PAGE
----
# $df_1,…,df_k$ linearly independent $\Rightarrow \frac{\omega^n}{n!}=df_1\wedge…\wedge df_k\wedge\sigma$

Let $(M,\omega)$ be a symplectic manifold, $H,f_1,...,f_k\in C^\infty(M)$ non-zero functions with $\{H,f_i\}=0$. If $c\in\mathbb{R}^k$ is a regular value of $F:=(f_1,...,f_k):M\to \mathbb{R}^k$, consider the submanifold $M_c:=F^{-1}(c)$.

a) Let $U$ be a neighbourhood of $M_c$ in which $df_1,...,df_k$ are linearly independent. Show that $\Lambda_\omega:=\frac{\omega^n}{n!}$ can be written as $\Lambda_\omega=df_1\wedge...\wedge df_k\wedge \sigma$ for some $\sigma\in\Omega^{2n-k}(M)$. [hint: find $\sigma$ locally and use partitions of unity]

b) Show that $df_1\wedge...\wedge df_k\wedge L_{X_H}(\sigma)=0$ and use this fact to see that $L_{X_H}(\sigma)$ can be written as $L_{X_H}(\sigma)=\sum_{i=1}^kdf_i\wedge \rho_i$. Conclude that $\Lambda_c:=i^*\sigma$ is invariant by the flow of $H$ (where $i:M_c\hookrightarrow M$ is the inclusion).

c) Show that $\Lambda_c$ does not depend on the choice of $\sigma$.

Here is where I'm at:

a) Taking Darboux coordinates $(x_1,...,x_n,y_1,...,y_n)$ and considering $x_{n+i}:=y_i$, we have $\Lambda_\omega=dx_1\wedge...\wedge dx_{2n}$, $df_i=\sum_{j=1}^{2n}\frac{\partial f_i}{\partial x_j}dx_j$. Consequently $$df_1\wedge...\wedge df_k=\sum_{1\leq j_1<...<j_k\leq 2n}\det(M_{j_1,...,j_k})\,dx_{j_1}\wedge...\wedge dx_{j_k}$$ where $M_{j_1,...,j_k}$ are $k\times k$ minors of the matrix $\left(\frac{\partial f_i}{\partial x_j}\right)_{i=1,...,k,j=1,...,2n}$ given by the columns $j_1,...,j_k$. Taking $p$ with $(df_1)_p,...,(df_k)_p$ linearly independent, we may assume $\det(M_{1,...,k})\neq 0$, so $$\sigma:=\frac{1}{\det(M_{1,...,k})}dx_{k+1}\wedge...\wedge dx_{2n}$$ is such that $df_1\wedge...\wedge df_k\wedge \sigma=dx_1\wedge...\wedge dx_{2n}=\Lambda_\omega$. The problem is that this works for a neighbourhood $V\subset M$ with $V\cap U\neq\emptyset$, but I don't know how to extend it for the whole $U$. I don't get the hint, because introducing a partition $\{U_\alpha, \rho_\alpha\}$ and defining $\sigma$ as a $\rho_\alpha$-linear combination may break the equality with $\Lambda_\omega$.

b) I can show that $df_1\wedge...\wedge df_k\wedge L_{X_H}(\sigma)=0$, but I don't see how to use this to prove $\sigma$ can be written that way. Besides I don't know what it means for $\Lambda_c$ to be invariant by the flow of $H$.

c) Taking another $\sigma'$ with the same property, we need to prove $$i^*(df_1)\wedge...\wedge i^*(df_k)\wedge i^*(\sigma-\sigma')=0$$ but I don't know how to deal with the pullbacks.

## 1 Answer

Here are some hints.

(a) This is not a symplectic problem, as $H$ is not involved and since $\Lambda_{\omega}$ could be replaced by any volume form $\Lambda$ on $M$. This suggests that the use of Darboux coordinates might be unnatural, perhaps even irrelevant. Moreover, the $f_i$'s might be very 'unrelated' to any Darboux chart. Consequently it might be best to look for another argument.

One could use the constant rank theorem in order to work in a local chart $V$ with coordinates $(f_1, \dots, f_k, g_1, \dots, g_{2n-k})$ where the $g_i$'s are (morally speaking) coordinates on $M_c$. It shouldn't be difficult to conclude to the existence of $\sigma_V \in \Omega^{2n-k}(V)$ such that $\left. \Lambda \right|_V = df_1 \wedge \dots \wedge df_k \wedge \sigma_V$. Covering $U$ by charts $V_j$ and using a partition of unity $\chi_j$, it shouldn't be difficult to see that $\sigma := \sigma_U := \sum_j \chi_j \sigma_{V_j}$ does the job.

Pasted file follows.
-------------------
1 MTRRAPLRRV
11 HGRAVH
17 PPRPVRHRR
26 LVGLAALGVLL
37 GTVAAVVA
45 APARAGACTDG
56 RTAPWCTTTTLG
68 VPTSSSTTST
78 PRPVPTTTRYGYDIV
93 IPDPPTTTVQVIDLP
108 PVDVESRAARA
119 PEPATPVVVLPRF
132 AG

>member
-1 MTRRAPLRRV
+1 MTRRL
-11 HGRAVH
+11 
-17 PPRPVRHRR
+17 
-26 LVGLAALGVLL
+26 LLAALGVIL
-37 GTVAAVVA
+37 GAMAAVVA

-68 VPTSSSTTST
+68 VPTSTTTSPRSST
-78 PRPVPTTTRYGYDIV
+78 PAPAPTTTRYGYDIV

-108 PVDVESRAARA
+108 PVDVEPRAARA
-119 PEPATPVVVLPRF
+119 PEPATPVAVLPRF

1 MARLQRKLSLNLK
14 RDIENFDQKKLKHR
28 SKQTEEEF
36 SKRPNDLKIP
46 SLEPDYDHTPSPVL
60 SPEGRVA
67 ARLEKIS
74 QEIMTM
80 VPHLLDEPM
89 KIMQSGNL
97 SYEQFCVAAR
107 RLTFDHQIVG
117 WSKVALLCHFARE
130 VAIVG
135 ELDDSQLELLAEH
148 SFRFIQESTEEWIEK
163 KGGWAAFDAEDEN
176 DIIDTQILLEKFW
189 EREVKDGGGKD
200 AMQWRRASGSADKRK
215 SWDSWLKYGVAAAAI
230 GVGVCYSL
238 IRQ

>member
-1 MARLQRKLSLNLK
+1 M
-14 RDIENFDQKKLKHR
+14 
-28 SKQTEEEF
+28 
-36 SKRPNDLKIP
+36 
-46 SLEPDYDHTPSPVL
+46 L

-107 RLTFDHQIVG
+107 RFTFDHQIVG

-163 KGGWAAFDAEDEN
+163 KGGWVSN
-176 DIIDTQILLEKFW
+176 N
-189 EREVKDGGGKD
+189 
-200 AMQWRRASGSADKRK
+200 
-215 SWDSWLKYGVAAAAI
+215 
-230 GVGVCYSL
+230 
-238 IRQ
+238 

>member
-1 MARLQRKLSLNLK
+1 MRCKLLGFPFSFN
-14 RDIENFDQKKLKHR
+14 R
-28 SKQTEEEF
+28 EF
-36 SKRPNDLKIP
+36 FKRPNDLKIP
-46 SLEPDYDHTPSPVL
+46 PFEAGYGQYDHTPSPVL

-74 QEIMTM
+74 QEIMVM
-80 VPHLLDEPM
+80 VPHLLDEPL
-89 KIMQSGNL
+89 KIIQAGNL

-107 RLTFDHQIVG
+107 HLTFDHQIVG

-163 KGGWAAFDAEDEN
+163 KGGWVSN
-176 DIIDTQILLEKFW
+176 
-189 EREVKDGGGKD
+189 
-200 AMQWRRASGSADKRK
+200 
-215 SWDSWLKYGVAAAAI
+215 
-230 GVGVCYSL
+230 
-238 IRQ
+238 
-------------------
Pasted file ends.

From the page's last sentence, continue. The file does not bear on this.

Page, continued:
(b) Read $L_{X_H}\sigma$ in any of the charts $V_j$ and express it as a linear combination of wedges of the 1-forms $df_i$ and $dg_l$. Argue that each primitive summand of $L_{X_H}\sigma$ has to contain at least one $df_j$.

Next, for a form $F$ to be invariant under (the flow of) a vector field $X$ means that $L_X F = 0$ where $L_X$ is the Lie derivative. By extension, $F$ is invariant under the flow of a Hamiltonian function $H$ if it is invariant under that of $X_H$.

Here it is useful to recall that pullbacks and Lie derivatives commute, for example $L_{X_H} \circ \iota^* = \iota^* \circ L_{X_H}$. Apply both sides to $\sigma$; you are interested in proving that the left-hand side vanishes, so compute the right-hand side by using the fact that the $f_j$'s are constant on $M_c$.

(c) If $\sigma$ and $\sigma'$ both do the job in part (a), you wish to prove that $\iota^*(\sigma - \sigma') = 0$; so study the difference $\sigma - \sigma'$ in a similar way to what I suggested in part (b) for $L_{X_H}\sigma$.

• I have a question about the meaning of $L_{X_H}\circ \iota^*$. If $\eta\in\Omega^k(M)$, then $\iota^*\eta\in\Omega^k(M_c)$. In order to apply $L_{X_H}$ to $\iota^*\eta$, it would be necessary that $\left.X_H\right|_{M_c}\subset \mathfrak{X}(M_c)$, right? Otherwise how could we guarantee $\phi^*(\iota^*\eta)$ is a form in $M_c$? (here $\phi$ is the flow of $X_H$) – rmdmc89 Jul 21 '18 at 12:58
• @rmdmc89 You are absolutely right about this, and we do have here that $\left. X_H \right|_{M_c} \subset \mathcal{X}(M_c)$. Indeed, we have in general $\{H, f_j\} = \pm df_j(X_H)$ (where $\pm$ is a matter of convention); since we assume $\{H, f_j\} = 0$, it follows that $X_H$ is everywhere tangent to the level sets of $f_j$. As this is true for all $j=1, \dots, k$, it follows that $X_H$ is tangent to $M_c$. – Jordan Payette Jul 21 '18 at 14:20